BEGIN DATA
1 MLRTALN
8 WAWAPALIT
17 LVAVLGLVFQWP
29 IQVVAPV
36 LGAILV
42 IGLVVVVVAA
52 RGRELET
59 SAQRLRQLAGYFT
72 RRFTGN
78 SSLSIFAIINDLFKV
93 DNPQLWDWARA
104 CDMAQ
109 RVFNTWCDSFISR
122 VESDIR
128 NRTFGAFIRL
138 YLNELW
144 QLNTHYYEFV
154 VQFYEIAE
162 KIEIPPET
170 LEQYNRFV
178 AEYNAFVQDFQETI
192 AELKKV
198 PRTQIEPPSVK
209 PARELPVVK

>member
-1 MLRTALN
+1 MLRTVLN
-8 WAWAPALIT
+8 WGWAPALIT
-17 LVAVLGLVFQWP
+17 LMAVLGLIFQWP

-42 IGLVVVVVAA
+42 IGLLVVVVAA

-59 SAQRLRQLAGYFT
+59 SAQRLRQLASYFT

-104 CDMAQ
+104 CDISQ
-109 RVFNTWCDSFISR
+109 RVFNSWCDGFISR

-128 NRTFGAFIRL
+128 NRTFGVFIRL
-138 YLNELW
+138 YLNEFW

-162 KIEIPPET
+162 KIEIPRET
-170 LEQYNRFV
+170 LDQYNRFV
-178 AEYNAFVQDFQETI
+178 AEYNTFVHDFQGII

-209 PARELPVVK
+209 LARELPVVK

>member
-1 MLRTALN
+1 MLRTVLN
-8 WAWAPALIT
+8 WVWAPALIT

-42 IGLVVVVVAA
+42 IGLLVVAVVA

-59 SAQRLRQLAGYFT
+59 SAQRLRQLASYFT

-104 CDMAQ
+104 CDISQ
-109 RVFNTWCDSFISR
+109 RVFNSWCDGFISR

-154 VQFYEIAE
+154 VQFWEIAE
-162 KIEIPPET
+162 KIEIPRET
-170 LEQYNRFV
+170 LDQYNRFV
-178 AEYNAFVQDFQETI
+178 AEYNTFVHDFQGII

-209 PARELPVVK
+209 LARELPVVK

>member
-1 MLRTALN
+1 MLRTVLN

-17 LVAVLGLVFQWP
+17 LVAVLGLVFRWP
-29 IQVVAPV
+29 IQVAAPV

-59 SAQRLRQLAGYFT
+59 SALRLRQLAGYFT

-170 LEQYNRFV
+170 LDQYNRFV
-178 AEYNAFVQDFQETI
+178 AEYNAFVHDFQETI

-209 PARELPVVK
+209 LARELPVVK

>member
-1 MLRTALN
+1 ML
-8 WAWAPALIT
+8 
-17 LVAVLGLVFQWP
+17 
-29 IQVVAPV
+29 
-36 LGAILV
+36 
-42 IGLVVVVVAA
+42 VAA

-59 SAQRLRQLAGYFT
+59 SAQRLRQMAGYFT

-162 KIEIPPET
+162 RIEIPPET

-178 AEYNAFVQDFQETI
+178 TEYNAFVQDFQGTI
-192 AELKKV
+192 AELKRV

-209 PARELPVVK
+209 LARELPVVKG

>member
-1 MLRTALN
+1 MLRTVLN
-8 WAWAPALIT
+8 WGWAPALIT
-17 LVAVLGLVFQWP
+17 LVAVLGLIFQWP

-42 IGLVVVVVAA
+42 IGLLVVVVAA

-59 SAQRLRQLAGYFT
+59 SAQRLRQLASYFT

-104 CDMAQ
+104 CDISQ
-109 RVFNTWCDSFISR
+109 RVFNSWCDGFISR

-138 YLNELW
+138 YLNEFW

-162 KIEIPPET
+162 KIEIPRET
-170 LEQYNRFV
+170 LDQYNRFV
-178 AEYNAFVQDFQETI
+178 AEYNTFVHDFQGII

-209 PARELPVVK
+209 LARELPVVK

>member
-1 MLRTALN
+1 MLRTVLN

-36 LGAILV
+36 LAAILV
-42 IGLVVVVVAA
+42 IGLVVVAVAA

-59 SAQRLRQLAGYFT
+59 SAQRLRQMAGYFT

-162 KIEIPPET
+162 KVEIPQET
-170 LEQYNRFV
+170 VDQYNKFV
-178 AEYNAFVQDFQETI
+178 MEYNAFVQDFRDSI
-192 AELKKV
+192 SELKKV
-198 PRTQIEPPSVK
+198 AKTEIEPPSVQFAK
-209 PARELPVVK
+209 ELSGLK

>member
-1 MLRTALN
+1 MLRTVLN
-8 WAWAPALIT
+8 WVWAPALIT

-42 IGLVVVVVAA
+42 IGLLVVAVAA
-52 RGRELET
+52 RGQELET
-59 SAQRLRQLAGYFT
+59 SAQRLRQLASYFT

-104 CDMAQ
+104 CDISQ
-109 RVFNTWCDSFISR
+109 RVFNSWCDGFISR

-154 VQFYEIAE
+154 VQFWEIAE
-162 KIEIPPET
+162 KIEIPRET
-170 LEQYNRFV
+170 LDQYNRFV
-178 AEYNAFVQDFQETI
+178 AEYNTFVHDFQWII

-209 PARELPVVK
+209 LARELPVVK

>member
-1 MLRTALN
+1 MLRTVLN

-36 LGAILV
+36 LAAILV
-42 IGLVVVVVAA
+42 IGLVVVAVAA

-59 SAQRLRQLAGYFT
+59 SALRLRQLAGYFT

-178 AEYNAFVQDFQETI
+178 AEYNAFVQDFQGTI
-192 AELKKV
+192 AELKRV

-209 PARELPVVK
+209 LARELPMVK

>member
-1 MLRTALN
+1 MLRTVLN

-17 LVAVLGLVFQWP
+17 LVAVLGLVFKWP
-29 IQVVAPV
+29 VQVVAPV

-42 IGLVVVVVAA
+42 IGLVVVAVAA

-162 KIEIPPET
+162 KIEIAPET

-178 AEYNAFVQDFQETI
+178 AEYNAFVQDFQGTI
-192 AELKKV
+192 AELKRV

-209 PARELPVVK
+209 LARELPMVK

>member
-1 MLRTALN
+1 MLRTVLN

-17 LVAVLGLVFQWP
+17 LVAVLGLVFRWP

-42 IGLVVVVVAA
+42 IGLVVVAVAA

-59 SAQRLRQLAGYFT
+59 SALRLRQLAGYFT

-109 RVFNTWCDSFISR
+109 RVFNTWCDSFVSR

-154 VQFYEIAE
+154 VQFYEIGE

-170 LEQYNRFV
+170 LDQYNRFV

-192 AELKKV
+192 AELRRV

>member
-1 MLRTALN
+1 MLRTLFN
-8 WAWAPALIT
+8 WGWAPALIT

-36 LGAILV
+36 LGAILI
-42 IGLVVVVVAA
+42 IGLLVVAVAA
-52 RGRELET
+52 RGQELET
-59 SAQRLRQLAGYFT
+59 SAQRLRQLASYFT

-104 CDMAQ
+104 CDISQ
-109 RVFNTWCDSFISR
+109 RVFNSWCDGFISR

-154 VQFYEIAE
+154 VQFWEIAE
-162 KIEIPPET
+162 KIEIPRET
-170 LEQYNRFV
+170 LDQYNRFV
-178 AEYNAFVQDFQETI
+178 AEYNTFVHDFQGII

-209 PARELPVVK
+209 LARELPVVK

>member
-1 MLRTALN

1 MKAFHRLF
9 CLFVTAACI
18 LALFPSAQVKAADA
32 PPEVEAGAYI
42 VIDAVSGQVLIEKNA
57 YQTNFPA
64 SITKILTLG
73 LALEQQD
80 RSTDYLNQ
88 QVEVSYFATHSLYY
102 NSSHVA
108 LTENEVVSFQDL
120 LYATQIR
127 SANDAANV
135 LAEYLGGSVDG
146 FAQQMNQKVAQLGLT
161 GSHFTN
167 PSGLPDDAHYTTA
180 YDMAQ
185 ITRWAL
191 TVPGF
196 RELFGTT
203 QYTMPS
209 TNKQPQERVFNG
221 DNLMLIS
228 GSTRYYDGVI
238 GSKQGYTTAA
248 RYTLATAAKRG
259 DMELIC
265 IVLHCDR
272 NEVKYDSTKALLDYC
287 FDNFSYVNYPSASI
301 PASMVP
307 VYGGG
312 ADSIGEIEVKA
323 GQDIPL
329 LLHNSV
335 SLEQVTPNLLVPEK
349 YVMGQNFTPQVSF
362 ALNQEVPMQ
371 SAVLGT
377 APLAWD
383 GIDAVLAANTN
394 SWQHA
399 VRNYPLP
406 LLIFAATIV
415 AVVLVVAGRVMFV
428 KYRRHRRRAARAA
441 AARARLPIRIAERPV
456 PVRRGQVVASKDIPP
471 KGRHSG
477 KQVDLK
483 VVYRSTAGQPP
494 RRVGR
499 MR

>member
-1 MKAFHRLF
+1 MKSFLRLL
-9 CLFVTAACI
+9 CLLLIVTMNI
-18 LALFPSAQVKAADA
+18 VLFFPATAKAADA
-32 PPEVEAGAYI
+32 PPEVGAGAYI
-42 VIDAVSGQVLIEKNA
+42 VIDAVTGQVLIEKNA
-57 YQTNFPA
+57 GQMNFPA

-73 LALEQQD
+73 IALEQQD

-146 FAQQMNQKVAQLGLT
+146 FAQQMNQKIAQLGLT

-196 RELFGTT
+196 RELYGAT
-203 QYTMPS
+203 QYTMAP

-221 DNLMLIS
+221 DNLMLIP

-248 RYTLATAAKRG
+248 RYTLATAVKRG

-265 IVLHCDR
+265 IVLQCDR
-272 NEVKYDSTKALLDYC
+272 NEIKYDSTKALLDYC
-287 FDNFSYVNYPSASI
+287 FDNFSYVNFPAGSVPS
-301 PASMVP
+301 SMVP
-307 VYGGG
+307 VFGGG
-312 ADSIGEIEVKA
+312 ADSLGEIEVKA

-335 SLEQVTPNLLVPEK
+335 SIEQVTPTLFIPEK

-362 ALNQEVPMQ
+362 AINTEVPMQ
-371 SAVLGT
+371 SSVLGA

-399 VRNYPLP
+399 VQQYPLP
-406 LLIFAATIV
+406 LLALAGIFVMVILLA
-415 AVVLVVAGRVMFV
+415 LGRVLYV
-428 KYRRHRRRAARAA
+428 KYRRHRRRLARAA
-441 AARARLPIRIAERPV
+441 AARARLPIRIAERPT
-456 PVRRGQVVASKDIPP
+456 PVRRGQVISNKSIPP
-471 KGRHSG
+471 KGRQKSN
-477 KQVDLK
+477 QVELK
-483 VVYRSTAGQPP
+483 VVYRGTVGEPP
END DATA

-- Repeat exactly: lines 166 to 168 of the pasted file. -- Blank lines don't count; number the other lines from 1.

-52 RGRELET
+52 RGQELET
-59 SAQRLRQLAGYFT